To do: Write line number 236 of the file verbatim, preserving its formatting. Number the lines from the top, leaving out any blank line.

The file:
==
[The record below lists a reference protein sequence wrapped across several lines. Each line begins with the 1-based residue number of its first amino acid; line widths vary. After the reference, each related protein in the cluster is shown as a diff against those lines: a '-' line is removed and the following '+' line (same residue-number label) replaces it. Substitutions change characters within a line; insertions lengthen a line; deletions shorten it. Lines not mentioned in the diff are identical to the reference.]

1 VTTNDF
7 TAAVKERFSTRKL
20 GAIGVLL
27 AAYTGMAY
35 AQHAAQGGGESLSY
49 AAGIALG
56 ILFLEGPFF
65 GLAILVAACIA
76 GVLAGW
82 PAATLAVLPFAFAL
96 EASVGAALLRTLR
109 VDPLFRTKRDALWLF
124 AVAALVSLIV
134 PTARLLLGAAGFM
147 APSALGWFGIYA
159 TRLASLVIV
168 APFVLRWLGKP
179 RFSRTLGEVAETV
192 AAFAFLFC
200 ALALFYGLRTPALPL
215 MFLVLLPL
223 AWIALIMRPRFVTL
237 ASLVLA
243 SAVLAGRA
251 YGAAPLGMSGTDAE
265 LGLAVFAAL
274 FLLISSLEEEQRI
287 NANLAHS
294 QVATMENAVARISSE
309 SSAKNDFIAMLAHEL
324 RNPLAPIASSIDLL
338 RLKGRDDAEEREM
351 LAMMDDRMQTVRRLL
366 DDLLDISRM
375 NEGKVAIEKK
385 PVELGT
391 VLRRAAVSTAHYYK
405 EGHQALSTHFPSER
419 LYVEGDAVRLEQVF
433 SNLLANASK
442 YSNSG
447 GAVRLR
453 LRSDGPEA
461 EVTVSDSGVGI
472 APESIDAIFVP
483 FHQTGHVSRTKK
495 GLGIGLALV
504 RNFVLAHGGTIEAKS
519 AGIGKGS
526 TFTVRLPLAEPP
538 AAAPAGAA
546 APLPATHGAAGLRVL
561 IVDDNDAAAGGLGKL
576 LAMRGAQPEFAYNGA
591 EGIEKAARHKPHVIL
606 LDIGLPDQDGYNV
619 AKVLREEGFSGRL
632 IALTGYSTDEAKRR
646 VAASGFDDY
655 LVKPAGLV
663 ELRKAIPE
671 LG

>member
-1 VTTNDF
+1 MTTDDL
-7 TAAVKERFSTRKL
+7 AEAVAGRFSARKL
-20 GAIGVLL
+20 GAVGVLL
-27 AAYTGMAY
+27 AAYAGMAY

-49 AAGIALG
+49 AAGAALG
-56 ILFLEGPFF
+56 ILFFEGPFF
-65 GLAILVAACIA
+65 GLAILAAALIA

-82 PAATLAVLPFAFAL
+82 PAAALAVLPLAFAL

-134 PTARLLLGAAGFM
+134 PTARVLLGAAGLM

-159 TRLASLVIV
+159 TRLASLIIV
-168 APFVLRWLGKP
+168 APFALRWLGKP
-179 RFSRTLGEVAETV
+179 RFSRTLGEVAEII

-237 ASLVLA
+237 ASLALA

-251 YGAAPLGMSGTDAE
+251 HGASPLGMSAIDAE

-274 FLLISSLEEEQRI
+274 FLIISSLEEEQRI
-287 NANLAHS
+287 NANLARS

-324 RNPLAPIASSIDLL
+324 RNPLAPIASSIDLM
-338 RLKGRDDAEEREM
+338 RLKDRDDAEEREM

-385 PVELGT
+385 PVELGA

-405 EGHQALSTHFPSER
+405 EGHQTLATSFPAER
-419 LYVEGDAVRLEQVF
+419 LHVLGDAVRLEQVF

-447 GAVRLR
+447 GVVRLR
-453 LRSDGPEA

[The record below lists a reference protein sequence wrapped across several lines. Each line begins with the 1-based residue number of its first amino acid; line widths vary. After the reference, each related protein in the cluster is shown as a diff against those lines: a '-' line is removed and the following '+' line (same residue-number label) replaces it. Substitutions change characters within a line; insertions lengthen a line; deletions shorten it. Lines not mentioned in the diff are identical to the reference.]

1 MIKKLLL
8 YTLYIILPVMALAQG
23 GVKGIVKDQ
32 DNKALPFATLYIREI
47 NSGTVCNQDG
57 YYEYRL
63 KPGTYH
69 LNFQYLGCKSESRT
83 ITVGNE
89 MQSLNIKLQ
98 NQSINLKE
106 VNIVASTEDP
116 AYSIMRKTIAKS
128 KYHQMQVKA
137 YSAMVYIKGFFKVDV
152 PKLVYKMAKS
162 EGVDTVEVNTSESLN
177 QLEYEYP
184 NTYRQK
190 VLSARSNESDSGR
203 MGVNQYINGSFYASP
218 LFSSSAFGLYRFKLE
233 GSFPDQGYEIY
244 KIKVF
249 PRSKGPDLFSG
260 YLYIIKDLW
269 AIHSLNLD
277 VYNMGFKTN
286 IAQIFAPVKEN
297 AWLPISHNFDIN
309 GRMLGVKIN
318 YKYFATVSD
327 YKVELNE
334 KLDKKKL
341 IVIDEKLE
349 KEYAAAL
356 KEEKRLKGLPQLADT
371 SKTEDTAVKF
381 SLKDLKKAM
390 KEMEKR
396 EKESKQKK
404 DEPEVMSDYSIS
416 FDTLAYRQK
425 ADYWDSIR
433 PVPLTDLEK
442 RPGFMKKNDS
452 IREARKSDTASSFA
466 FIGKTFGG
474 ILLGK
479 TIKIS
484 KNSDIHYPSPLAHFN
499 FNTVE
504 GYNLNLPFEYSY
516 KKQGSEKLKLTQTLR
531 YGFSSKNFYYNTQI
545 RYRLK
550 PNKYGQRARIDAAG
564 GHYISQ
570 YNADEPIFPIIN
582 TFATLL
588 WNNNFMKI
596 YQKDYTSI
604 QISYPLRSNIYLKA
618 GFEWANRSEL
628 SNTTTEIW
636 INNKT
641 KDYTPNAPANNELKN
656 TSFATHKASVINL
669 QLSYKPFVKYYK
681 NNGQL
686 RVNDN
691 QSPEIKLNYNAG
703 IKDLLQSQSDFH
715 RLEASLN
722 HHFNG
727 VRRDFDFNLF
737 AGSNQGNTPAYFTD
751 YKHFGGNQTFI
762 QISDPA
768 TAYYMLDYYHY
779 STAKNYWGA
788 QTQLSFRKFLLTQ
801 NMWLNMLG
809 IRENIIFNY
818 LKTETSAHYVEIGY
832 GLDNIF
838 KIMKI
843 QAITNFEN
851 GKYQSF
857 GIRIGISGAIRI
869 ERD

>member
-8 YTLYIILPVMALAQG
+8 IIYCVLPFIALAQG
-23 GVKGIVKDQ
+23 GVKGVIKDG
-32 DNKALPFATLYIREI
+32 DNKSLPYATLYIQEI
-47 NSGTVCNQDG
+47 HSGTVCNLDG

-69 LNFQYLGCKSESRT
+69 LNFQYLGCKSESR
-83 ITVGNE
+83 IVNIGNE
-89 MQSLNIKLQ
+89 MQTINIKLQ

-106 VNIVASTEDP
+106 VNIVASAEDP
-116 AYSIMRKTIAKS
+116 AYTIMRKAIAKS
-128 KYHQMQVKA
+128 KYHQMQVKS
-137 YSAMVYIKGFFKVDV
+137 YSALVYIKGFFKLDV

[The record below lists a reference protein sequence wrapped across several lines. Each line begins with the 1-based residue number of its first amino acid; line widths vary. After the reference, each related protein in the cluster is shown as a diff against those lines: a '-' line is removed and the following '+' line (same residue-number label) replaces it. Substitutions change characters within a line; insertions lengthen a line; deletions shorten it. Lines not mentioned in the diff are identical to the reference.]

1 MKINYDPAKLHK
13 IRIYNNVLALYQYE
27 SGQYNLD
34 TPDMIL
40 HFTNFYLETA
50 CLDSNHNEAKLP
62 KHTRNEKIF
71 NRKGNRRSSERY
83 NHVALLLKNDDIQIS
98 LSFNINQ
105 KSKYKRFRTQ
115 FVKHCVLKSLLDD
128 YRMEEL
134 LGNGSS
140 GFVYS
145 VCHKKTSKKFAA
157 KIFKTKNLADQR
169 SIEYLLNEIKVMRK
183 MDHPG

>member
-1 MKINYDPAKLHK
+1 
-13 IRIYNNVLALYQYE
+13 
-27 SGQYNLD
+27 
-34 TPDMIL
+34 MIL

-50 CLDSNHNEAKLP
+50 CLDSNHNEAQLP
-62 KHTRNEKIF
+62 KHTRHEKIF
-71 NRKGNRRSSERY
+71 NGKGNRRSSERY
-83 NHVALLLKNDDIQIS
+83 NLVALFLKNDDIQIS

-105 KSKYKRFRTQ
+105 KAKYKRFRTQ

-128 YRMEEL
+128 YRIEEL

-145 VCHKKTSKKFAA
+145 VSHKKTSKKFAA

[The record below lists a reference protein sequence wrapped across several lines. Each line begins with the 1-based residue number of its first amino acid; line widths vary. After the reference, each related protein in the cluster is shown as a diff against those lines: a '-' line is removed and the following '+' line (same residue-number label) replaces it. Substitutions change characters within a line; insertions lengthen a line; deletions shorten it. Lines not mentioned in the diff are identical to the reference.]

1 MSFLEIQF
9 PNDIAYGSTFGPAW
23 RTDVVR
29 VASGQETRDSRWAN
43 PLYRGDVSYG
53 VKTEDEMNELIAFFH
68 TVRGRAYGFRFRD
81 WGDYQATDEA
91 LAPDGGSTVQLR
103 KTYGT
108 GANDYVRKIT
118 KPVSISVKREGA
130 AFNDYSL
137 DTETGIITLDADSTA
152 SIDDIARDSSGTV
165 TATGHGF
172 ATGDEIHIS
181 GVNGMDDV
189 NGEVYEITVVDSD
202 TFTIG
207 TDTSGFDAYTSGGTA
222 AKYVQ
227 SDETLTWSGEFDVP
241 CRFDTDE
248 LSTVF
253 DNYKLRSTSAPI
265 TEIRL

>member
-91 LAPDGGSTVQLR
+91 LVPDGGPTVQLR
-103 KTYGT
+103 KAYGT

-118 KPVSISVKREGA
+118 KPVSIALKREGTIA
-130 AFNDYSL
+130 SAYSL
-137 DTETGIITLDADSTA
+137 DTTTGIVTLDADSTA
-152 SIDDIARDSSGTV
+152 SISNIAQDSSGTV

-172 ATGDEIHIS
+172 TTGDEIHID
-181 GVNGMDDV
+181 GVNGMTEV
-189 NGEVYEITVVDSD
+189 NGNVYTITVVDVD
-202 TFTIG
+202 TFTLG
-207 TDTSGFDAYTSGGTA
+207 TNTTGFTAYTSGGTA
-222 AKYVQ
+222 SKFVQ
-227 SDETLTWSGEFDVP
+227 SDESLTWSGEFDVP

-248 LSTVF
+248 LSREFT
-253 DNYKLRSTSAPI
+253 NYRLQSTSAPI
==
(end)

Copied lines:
105 KSKYKRFRTQ